Building on plant virus research started more than 20 years ago, a biologist at Washington University in St. Louis and his colleague at the Donald Danforth Plant Science Center in St. Louis have discovered a technology that reduces infection by the virus that causes Rice Tungro Disease, a serious limiting factor for rice production in Asia.
Roger N. Beachy, Ph.D., WUSTL professor of biology in Arts & Sciences and president of the Donald Danforth Plant Science Center, and Danforth Center research scientist Shunhong Dai, Ph.D., demonstrated that transgenic rice plants that overexpress either of two rice proteins are tolerant to infection caused by the rice tungro bacilliform virus (RTVB), which is largely responsible for the symptoms associated with Rice Tungro disease.
The two proteins, RF2a and RF2b, were discovered in Beachy's lab several years ago and are transcription factors known to be important for plant development; the new data suggest that they may be involved in regulating defense mechanisms that protect against virus infection. The discovery, published in the December 22, 2008, issue of the Proceedings of the National Academy of Sciences, may open new avenues in the search for disease resistance genes and pathways in plants and other organisms.
Plant viral diseases cause serious economic losses in agriculture, second only to those caused by fungal diseases. Rice Tungro disease is prevalent primarily in south and southeast Asia and accounts for nearly $1.5 billion annual loss in rice production worldwide. Preventing the occurrence and spread of this virus could result in increased yields ranging from five to 10 percent annually in affected areas.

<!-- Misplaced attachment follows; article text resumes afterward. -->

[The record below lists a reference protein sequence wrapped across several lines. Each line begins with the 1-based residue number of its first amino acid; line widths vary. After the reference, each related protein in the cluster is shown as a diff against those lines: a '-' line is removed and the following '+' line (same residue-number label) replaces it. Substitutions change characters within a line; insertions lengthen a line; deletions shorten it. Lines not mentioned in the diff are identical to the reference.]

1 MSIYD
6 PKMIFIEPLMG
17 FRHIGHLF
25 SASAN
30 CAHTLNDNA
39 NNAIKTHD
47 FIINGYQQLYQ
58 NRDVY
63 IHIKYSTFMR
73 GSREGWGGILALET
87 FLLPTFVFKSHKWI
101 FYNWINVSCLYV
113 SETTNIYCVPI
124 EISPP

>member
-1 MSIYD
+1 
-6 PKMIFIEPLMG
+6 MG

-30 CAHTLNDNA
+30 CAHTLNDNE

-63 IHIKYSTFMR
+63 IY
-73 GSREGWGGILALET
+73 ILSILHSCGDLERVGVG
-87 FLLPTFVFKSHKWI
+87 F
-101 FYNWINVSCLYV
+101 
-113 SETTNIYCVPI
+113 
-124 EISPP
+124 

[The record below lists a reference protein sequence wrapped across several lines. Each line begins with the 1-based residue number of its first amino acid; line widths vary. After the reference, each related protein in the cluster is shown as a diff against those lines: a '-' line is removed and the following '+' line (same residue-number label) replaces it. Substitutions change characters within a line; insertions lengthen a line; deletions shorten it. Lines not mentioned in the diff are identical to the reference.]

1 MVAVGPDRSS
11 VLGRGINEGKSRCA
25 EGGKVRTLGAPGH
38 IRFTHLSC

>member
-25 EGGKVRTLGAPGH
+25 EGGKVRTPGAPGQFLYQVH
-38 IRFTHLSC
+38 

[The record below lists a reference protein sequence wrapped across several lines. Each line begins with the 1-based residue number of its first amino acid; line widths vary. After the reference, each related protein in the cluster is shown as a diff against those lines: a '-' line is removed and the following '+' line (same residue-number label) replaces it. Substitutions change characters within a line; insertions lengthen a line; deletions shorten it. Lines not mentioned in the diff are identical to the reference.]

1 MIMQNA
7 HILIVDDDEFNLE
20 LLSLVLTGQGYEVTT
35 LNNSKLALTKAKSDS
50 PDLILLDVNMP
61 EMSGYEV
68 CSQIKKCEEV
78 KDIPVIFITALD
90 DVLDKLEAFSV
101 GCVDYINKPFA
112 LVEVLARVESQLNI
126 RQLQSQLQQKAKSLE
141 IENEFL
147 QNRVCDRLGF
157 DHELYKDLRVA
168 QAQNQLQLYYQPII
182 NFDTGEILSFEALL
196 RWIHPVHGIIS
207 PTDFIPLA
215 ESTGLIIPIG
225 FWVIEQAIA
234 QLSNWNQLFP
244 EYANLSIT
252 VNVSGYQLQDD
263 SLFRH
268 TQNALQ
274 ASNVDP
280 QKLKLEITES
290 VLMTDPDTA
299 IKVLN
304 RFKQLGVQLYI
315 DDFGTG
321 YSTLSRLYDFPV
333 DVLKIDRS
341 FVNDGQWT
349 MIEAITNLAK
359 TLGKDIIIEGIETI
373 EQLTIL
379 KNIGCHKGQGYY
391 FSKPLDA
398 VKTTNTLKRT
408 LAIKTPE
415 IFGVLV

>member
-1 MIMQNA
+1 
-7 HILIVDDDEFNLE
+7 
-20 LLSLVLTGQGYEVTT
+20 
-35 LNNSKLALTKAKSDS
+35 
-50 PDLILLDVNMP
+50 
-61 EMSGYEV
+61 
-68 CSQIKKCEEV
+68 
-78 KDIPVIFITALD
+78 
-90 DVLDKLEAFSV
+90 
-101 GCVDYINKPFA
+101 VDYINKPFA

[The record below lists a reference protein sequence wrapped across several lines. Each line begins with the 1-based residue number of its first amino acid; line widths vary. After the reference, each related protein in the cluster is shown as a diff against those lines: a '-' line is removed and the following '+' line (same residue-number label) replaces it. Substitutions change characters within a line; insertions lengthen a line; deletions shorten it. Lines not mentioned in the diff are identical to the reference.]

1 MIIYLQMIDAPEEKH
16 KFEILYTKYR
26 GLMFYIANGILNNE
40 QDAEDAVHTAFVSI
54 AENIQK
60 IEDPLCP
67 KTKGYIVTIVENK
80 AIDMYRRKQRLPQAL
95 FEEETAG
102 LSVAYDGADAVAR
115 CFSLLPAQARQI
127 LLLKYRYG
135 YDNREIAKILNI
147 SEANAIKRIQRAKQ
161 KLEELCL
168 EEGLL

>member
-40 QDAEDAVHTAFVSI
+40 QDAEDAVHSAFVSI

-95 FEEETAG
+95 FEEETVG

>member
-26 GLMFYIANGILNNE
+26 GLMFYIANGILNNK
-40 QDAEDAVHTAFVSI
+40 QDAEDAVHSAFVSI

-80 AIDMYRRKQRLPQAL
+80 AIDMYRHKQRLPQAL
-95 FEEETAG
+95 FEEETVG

"Rice Tungro disease is complex and requires interactions between two different viruses, an insect vector and the host. It has taken a great deal of research effort through the years to gain sufficient information and knowledge about the virus and the host to come to the point of developing a type of resistance to the disease. Hopefully, the results of these studies will lead to improved yields of rice in areas of the world most affected by the disease," said Beachy.
Beachy and Dai's research laboratory and greenhouse findings conducted in St. Louis were confirmed in a greenhouse trial conducted in partnership with the Philippine Rice Research Institute. This breakthrough provides a clearer understanding of how these two specific transcription factors 'turn on' specific genes in rice plants as well as which proteins help the virus complete the cycle of infection. Understanding the development of disease symptoms is critical for engineering plants that can resist the biological effects of viral pathogen infection.
Virus infections alter gene expression and physiological status in the host, resulting in disease symptoms. Although viruses are relatively simple genetically speaking, little is known about the mechanisms that underlie the development of disease symptoms caused by viral pathogens.
A major challenge for the treatment or prevention of viral infections is the identification of specific factors in host organisms that contribute to disease susceptibility and symptoms. Some of these factors include genetic and biochemical pathways and gene expression that influence multiple aspects of host biology.
In this case of Rice Tungro disease, viral infection is commonly transmitted by the green leafhopper. Combining genes that overexpress RF2a and RF2b with genes that provide resistance to the insect vector could generate new rice varieties with significantly improved resistance to Rice Tungro disease in vulnerable regions in the world.
Cite This Page: